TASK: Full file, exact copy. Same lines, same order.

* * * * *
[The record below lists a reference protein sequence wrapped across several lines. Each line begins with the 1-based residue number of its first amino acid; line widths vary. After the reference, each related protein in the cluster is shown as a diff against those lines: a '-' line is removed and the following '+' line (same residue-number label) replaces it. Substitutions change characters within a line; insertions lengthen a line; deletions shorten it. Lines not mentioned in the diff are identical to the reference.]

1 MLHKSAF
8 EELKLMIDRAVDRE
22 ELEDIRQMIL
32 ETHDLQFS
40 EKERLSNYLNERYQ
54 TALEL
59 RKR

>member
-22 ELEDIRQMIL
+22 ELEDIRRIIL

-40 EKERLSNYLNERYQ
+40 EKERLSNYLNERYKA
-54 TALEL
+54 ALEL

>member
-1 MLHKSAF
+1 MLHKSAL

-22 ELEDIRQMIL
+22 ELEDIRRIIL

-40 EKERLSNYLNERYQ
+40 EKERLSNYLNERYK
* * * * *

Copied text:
[The record below lists a reference protein sequence wrapped across several lines. Each line begins with the 1-based residue number of its first amino acid; line widths vary. After the reference, each related protein in the cluster is shown as a diff against those lines: a '-' line is removed and the following '+' line (same residue-number label) replaces it. Substitutions change characters within a line; insertions lengthen a line; deletions shorten it. Lines not mentioned in the diff are identical to the reference.]

1 MLHKSAF
8 EELKLMIDRAVDRE
22 ELEDIRQMIL
32 ETHDLQFS
40 EKERLSNYLNERYQ
54 TALEL
59 RKR

>member
-22 ELEDIRQMIL
+22 ELEDIRRIIL

-40 EKERLSNYLNERYQ
+40 EKERLSNYLNERYKA
-54 TALEL
+54 ALEL

>member
-1 MLHKSAF
+1 MLHKSAL

-22 ELEDIRQMIL
+22 ELEDIRRIIL

-40 EKERLSNYLNERYQ
+40 EKERLSNYLNERYK